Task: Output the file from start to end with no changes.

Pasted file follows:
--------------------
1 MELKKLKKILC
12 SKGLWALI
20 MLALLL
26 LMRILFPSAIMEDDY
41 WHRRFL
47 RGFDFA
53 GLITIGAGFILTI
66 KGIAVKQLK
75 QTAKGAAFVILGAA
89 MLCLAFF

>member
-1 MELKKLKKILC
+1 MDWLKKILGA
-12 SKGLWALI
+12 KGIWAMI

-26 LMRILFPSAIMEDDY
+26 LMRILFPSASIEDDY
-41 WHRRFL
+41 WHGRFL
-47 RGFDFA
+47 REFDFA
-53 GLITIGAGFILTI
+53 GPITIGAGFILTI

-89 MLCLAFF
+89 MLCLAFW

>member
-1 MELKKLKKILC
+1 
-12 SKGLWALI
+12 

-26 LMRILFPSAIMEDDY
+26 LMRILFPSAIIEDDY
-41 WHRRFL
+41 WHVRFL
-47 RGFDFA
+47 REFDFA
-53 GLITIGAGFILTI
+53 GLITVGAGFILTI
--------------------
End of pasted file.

1 MELKKLKKILC
12 SKGLWALI
20 MLALLL
26 LMRILFPSAIMEDDY
41 WHRRFL
47 RGFDFA
53 GLITIGAGFILTI
66 KGIAVKQLK
75 QTAKGAAFVILGAA
89 MLCLAFF

>member
-1 MELKKLKKILC
+1 MDWLKKILGA
-12 SKGLWALI
+12 KGIWAMI

-26 LMRILFPSAIMEDDY
+26 LMRILFPSASIEDDY
-41 WHRRFL
+41 WHGRFL
-47 RGFDFA
+47 REFDFA
-53 GLITIGAGFILTI
+53 GPITIGAGFILTI

-89 MLCLAFF
+89 MLCLAFW

>member
-1 MELKKLKKILC
+1 
-12 SKGLWALI
+12 

-26 LMRILFPSAIMEDDY
+26 LMRILFPSAIIEDDY
-41 WHRRFL
+41 WHVRFL
-47 RGFDFA
+47 REFDFA
-53 GLITIGAGFILTI
+53 GLITVGAGFILTI